Yesterday was International Bath Day, a completely random and arbitrary holiday that was probably made-up by the shadowy, zillion-dollar bathtub industrial complex. Those plutocratic bath-ists probably forced it onto the calendar as a way of tricking us into buying expensive clawfoot tubs, froo-froo bath bombs, sugar scrubs and literally pouring our hard-earned money down the drain.
Okay, okay… the holiday is actually intended as a way to encourage parents to play with their kids in the tub (which, according to our research on sploshing is actually a way of increasing intelligence), but we’re going to belatedly mark the holiday (just like we did with Naked Gardening Day) by sharing a bunch of sexy shots of naked men because why not.
But we’re not just about hygiene and nudity! We’re also going to learn you some knowledge about bathing after the gallery below (because brains and bubbles go great together).
Baths have serious physical and psychological benefits
Baths can improve your mood, optimism and sleep; medicated baths can help treat skin conditions; and salt baths can help treat muscle, arthritic and hemorrhoid pain — nice!
And since the body interprets water as an unfamiliar non-solid, playing in the tub can help the nervous system become more comfortable with processing unexpected information.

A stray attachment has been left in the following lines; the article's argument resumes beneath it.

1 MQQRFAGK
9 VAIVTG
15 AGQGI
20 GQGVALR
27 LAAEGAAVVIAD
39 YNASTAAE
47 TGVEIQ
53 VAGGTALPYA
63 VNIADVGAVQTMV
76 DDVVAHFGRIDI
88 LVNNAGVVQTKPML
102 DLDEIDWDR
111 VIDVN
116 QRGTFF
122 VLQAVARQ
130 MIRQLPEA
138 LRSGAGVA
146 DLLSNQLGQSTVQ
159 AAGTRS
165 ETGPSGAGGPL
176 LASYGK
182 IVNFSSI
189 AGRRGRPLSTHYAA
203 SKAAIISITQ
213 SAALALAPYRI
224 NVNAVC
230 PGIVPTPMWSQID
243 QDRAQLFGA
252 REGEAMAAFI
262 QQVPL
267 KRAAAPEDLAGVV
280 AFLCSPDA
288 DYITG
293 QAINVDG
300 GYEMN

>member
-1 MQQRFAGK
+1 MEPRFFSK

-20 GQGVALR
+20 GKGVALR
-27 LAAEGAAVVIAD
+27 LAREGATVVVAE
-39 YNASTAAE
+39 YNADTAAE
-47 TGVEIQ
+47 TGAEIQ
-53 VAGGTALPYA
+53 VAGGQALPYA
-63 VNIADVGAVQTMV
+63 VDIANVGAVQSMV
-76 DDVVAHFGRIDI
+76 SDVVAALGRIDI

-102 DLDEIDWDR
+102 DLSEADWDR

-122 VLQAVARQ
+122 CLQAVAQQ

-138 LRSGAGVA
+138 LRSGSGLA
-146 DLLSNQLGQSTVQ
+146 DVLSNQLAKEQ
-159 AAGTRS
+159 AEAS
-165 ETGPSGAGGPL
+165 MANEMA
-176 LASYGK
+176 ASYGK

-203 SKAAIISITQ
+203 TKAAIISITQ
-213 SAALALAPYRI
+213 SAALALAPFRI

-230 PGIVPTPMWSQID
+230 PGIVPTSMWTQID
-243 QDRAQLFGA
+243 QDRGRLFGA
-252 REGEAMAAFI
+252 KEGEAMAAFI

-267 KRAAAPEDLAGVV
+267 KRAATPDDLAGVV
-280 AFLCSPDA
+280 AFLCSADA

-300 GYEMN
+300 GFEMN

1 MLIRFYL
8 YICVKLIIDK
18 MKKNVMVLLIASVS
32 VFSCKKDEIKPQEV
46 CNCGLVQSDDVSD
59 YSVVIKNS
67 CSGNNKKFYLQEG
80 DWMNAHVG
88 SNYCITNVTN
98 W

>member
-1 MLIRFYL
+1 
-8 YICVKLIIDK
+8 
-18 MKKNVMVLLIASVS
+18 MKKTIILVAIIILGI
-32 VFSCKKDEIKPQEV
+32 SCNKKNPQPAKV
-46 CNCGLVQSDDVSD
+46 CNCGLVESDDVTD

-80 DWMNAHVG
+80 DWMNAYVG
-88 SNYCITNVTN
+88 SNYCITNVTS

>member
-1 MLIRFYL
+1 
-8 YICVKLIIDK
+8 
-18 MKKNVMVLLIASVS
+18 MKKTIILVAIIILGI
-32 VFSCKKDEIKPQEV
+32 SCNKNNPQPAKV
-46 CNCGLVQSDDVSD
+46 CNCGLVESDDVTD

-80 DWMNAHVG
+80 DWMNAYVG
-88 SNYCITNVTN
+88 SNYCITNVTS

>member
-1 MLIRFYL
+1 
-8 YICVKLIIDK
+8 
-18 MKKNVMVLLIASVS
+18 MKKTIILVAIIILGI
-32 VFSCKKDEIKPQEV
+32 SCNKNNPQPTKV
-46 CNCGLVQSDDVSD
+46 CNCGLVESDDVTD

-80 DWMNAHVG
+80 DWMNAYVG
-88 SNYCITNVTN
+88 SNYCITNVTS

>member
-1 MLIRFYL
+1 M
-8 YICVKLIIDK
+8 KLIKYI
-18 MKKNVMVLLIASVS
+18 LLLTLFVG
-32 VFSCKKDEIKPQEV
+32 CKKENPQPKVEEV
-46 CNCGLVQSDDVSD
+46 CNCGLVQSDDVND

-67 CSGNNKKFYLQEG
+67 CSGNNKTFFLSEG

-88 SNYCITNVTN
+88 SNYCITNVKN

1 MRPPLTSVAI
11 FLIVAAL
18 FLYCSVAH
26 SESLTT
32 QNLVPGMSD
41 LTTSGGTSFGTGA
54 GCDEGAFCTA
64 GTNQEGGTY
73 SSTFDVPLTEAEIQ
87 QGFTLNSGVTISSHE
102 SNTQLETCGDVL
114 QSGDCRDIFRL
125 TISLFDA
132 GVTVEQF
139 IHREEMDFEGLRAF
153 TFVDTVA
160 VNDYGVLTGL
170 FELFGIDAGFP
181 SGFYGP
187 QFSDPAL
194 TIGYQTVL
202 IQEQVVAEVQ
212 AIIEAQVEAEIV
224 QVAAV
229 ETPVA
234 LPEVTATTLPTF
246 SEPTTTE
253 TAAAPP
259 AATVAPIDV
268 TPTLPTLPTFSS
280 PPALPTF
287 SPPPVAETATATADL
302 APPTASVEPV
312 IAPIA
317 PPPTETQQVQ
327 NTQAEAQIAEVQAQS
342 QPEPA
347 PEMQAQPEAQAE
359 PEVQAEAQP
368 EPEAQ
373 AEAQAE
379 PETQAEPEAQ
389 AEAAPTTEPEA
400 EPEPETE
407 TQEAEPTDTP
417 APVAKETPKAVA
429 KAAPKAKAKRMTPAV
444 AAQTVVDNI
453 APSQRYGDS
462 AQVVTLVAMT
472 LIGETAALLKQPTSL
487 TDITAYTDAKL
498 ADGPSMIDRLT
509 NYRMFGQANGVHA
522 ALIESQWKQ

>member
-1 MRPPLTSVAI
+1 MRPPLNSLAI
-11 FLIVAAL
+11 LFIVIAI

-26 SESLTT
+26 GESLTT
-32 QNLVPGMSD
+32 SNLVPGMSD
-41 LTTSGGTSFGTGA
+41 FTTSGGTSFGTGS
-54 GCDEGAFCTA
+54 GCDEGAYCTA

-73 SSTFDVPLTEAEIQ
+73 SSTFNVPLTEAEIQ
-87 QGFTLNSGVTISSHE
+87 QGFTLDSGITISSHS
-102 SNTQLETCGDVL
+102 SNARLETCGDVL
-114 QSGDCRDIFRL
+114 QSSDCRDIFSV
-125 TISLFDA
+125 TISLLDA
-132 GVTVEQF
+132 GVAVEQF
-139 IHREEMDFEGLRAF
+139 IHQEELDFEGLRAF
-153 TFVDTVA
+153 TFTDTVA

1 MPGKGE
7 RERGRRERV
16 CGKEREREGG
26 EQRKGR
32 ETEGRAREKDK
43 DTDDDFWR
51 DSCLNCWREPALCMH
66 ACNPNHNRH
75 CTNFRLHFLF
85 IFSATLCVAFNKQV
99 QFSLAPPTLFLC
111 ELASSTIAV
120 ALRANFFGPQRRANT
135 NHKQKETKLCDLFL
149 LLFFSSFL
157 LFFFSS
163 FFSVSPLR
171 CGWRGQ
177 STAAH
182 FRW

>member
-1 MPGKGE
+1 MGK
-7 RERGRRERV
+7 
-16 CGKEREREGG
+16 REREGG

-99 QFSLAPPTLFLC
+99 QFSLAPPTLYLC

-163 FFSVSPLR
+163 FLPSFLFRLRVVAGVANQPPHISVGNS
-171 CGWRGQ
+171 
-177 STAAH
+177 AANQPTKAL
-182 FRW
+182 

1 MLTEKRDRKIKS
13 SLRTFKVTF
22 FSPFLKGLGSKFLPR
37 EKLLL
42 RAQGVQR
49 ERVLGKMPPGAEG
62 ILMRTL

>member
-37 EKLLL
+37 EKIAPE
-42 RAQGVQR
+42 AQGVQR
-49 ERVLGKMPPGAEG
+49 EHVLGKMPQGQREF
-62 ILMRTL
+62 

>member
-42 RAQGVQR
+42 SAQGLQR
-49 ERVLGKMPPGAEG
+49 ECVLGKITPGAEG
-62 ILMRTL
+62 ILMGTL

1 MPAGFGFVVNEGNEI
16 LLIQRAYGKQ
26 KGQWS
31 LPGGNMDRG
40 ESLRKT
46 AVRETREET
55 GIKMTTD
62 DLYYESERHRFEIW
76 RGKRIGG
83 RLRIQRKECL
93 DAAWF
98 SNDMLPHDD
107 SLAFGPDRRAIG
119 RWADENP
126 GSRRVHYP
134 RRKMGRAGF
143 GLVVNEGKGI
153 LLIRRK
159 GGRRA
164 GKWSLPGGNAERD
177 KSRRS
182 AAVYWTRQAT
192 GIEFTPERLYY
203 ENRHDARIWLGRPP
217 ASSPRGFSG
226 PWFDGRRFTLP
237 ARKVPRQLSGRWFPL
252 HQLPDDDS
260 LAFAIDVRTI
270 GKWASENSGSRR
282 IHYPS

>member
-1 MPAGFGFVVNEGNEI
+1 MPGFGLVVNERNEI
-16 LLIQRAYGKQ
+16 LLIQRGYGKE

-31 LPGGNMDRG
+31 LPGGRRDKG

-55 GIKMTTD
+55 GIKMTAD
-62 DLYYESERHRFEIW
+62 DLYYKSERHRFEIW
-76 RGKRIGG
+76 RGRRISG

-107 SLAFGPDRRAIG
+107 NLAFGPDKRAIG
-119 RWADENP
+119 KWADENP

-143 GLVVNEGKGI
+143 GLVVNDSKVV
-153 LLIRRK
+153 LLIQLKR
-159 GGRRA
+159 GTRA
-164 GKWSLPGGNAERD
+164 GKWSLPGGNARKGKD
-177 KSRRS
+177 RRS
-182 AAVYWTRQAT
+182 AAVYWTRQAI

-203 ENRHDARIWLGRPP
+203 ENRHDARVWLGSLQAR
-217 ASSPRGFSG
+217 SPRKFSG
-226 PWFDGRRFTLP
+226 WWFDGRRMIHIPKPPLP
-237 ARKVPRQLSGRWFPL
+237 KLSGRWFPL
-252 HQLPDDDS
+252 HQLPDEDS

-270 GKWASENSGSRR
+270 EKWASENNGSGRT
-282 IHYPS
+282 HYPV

Bathing culture has a long and interesting international history
The world’s oldest public bath (the “Great Bath”) was built in the lost city of Mohenjo-daro in the Indus Valley sometime around 2500 BC. Historians believe the bath was part of a temple and associated with religious rites now known as “ablutions” (that is, a formal or ceremonial washing).
In 300 BC, the Romans introduced the public baths, an egalitarian place where laborers and upper class citizens could gather and socialize. The Roman baths eventually spread into Turkey by 600 AD, creating the Turkish baths (hammams) which exist today. Around 500 AD, Japanese people began to enjoy onsen, natural hot springs common on the volcanic islands, and the Russians began enjoying banya around 900 AD — both onsen and banya still exist today.
Of course, there’s also the Korean jimjilbangs, Finnish saunas and the American spa or bathhouse where one can enjoy a steam room and maybe even a little action, if it’s a gay sex space.
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